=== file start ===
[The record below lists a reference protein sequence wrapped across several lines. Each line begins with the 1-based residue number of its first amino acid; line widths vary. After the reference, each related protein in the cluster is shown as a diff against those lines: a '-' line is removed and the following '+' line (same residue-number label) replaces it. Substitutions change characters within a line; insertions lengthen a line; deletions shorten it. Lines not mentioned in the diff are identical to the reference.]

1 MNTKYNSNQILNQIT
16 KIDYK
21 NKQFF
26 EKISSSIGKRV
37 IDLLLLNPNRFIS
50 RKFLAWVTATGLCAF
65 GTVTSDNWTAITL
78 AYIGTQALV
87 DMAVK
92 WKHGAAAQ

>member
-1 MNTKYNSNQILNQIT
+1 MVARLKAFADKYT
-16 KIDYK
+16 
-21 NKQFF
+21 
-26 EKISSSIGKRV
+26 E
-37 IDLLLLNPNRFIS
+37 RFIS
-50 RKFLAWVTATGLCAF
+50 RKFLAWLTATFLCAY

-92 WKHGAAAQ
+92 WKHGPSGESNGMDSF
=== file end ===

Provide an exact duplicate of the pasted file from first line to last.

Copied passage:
[The record below lists a reference protein sequence wrapped across several lines. Each line begins with the 1-based residue number of its first amino acid; line widths vary. After the reference, each related protein in the cluster is shown as a diff against those lines: a '-' line is removed and the following '+' line (same residue-number label) replaces it. Substitutions change characters within a line; insertions lengthen a line; deletions shorten it. Lines not mentioned in the diff are identical to the reference.]

1 MNTKYNSNQILNQIT
16 KIDYK
21 NKQFF
26 EKISSSIGKRV
37 IDLLLLNPNRFIS
50 RKFLAWVTATGLCAF
65 GTVTSDNWTAITL
78 AYIGTQALV
87 DMAVK
92 WKHGAAAQ

>member
-1 MNTKYNSNQILNQIT
+1 MVARLKAFADKYT
-16 KIDYK
+16 
-21 NKQFF
+21 
-26 EKISSSIGKRV
+26 E
-37 IDLLLLNPNRFIS
+37 RFIS
-50 RKFLAWVTATGLCAF
+50 RKFLAWLTATFLCAY

-92 WKHGAAAQ
+92 WKHGPSGESNGMDSF